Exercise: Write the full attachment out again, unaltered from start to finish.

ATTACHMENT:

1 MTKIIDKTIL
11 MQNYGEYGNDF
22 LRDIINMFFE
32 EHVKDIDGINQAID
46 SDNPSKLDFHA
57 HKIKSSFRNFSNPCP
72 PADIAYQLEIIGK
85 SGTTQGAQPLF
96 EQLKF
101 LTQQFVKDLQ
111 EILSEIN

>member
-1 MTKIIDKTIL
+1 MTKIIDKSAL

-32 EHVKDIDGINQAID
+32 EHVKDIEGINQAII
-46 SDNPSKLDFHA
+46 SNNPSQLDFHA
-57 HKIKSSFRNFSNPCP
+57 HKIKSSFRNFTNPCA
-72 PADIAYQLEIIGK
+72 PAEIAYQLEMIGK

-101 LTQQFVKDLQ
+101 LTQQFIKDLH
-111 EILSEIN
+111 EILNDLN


1 MTKIIDKTIL
11 MQNYGEYGNDF
22 LRDIINMFFE
32 EHVKDIDGINQAID
46 SDNPSKLDFHA
57 HKIKSSFRNFSNPCP
72 PADIAYQLEIIGK
85 SGTTQGAQPLF
96 EQLKF
101 LTQQFVKDLQ
111 EILSEIN

>member
-1 MTKIIDKTIL
+1 MTKIIDKSAL

-32 EHVKDIDGINQAID
+32 EHVKDIEGINQAII
-46 SDNPSKLDFHA
+46 SNNPSQLDFHA
-57 HKIKSSFRNFSNPCP
+57 HKIKSSFRNFTNPCA
-72 PADIAYQLEIIGK
+72 PAEIAYQLEMIGK

-101 LTQQFVKDLQ
+101 LTQQFIKDLH
-111 EILSEIN
+111 EILNDLN